3. Julie D says:

    I’m slightly more comfortable with them making Sam Wilson into Cap’s replacement than I am with the Thor switch–because they kept the original, but shifted him into another role. I’m still not really comfortable with either.

    I’m not very familiar with comics–I’ve read most of the Civil War arc and bits and pieces of other groups–and from what I’ve seen, character reboots rarely are received well.   But I’m glad to know this won’t effect the MCU–leave the films out of this, they’re great as they are.

  4. dmdutcher says:

    Edit: posted in wrong topic.

    It’s the typical comic book gimmick to drive up sales. It sucks, but if you’re a comic book fan they do this all the time. Everybody gets killed off or depowered at some point, sadly.

  5. merechristian says:

    About what the author and Austin said, it can be done to create or upgrade a female character without hurting the male character directly. Batman – Batgirl, Superman – Supergirl, and others. The most prominent case for me is Ms. Marvel. Carol Danvers was created as a female counterpart (though she’s far more powerful, as strong as the Hulk upon first transforming, which makes her equal or stronger than Abomination, so on) to Captain Marr-Vell. Now, she is the new “Captain Marvel”, yes, but that is because he was killed off and she has long eclipsed him in popularity.

    In other words, building up female characters without getting rid of, or nerfing, male ones, is possible. As the writer pointed out, this is just laziness on Marvel’s part. Well, that and the desire to appear “progressive” or “feminist” in what are really bastardizations of those words.

    • Adam Graham says:

      When Carol Danvers took over as Captain Marvel, Mar-Vel had been dead for 30+ years, which I think made things easier in terms of the rebranding. Through rebranding was nothing new for Danvers who had been under several names including Warbird.

      I like Batgirl, Supergirl, and Spider-girl. That said, I think that it’s probably a good idea to have female superhero who aren’t tied to any specific male hero in any sort of derivative way.  It’s something I’m working on in my current Work in Progress where the wife of my superhero Powerhouse takes on a secret identity that’s very different in look and feel to that of her husband.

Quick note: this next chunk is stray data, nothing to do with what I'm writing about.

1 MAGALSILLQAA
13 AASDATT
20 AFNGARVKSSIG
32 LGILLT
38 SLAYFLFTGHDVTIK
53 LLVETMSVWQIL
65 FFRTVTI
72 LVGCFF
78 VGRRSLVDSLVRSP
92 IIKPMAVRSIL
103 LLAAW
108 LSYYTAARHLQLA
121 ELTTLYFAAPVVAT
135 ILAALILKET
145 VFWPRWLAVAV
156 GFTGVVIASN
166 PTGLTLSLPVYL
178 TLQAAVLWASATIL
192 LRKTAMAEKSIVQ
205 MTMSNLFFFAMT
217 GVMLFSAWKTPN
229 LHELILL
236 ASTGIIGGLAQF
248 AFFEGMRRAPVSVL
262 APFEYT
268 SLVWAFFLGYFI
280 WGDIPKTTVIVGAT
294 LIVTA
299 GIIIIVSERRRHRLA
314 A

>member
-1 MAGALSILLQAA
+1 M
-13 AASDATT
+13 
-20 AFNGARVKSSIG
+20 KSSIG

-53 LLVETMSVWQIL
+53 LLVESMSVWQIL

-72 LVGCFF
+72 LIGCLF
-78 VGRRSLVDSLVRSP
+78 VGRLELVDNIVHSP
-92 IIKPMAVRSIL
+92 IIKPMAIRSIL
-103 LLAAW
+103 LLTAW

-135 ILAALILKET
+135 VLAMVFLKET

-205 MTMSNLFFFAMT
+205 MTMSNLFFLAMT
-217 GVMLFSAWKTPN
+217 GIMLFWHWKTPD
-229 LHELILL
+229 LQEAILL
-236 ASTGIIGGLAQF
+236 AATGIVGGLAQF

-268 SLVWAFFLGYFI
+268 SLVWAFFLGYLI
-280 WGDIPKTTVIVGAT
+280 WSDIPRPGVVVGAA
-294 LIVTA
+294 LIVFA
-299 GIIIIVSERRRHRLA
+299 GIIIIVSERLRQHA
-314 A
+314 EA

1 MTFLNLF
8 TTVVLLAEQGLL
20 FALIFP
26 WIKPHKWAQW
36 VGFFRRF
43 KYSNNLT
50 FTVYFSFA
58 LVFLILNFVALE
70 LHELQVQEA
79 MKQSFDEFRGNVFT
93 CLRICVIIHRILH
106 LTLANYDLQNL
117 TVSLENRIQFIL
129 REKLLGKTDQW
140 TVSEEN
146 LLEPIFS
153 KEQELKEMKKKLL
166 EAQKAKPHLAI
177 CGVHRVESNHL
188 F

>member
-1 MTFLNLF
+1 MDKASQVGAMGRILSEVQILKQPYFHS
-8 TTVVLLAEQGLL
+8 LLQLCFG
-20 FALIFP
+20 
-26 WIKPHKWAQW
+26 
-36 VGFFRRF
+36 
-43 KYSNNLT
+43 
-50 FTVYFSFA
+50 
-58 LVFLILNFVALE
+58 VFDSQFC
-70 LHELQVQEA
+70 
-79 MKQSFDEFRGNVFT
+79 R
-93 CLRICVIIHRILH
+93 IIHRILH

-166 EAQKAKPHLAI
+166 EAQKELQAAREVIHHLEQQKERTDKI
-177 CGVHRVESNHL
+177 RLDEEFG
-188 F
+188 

• merechristian says:

        Yes, when that can happen, it’s a good thing. But there is some help to having an established character “help” the new one. This isn’t just women to men dynamics, either. Look at the (overused a lot to the point of being a meme almost) “Wolverine Publicity” thing. Using an established character helps. I also think that it does make some sense to an extent. If you are in a world with some super-powered bloke (whatever- man or woman) and someone very similar comes up, you would naturally call them a similar name. Unless you are X-23.

    • dmdutcher says:

      The second Captain Marvel, Monica Rambeau, was a good example of how to do this as well. She even wound up leading the Avengers. What’s funny is that a lot of feminists go on about how hostile comic culture is to female characters, but you can tell they never really read comics. There’s a surprising amount of female characters that are done respectfully and even lead superteams.

  6. dmdutcher says:

    Another note that made the decision puzzling is that they already had a character in-universe they could use as a blank slate if they wanted a Norse female superhero. Valkyrie has been around since the seventies, and was most notable for being in the Defenders. She could be adapted with little trouble to fit into that role, and a lot of fans would probably be hooked if characters from the Defenders did cameos.

What do you think?